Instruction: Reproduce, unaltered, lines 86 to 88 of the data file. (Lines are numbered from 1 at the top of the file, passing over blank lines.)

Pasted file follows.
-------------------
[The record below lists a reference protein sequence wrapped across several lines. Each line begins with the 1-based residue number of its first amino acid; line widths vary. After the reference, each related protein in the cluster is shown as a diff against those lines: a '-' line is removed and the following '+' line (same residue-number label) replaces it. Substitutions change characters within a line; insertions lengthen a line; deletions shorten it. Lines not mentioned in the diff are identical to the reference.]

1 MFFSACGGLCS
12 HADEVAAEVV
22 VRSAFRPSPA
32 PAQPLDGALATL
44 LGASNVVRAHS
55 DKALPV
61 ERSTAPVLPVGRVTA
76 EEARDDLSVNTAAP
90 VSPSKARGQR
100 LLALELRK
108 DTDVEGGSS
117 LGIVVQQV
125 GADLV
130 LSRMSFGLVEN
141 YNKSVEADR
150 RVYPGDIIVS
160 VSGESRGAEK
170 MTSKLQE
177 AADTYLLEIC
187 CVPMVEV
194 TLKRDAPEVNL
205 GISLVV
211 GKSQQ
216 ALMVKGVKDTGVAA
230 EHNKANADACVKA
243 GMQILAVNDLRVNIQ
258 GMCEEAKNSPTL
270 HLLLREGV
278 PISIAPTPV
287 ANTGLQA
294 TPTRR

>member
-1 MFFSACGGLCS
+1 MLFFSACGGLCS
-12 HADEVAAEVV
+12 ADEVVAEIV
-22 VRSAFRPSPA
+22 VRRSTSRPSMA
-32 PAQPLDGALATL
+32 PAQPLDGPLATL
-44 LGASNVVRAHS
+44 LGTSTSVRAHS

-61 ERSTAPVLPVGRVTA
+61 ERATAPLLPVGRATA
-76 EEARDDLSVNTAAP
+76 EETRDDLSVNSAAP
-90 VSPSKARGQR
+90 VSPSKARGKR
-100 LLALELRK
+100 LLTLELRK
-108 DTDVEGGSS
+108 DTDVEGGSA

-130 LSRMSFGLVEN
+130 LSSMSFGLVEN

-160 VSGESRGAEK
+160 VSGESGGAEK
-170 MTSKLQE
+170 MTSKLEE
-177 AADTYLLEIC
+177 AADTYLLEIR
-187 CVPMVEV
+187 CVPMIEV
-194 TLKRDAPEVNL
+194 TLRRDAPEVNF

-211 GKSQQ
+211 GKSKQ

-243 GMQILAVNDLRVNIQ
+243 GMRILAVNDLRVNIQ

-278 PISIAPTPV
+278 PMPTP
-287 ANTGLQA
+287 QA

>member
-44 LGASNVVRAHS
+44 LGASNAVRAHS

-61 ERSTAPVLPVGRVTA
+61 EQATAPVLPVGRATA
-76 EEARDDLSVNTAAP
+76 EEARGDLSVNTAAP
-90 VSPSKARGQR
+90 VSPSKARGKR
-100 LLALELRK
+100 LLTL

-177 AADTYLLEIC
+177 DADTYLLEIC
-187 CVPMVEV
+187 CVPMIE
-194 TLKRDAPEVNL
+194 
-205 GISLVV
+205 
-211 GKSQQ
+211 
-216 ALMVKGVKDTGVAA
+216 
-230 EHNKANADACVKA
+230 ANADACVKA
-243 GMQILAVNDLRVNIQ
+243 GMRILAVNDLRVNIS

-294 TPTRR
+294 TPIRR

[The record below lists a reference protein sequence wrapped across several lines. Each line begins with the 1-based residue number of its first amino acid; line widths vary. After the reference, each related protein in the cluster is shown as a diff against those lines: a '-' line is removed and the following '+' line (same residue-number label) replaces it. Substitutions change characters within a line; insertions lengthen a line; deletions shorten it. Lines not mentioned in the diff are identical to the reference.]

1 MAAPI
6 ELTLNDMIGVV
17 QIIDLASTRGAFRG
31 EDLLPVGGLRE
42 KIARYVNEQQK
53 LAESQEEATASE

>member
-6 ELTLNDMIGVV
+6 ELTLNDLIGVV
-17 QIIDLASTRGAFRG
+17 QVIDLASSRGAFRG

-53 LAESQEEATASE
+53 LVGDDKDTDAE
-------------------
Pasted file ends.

+177 DADTYLLEIC
-187 CVPMVEV
+187 CVPMIE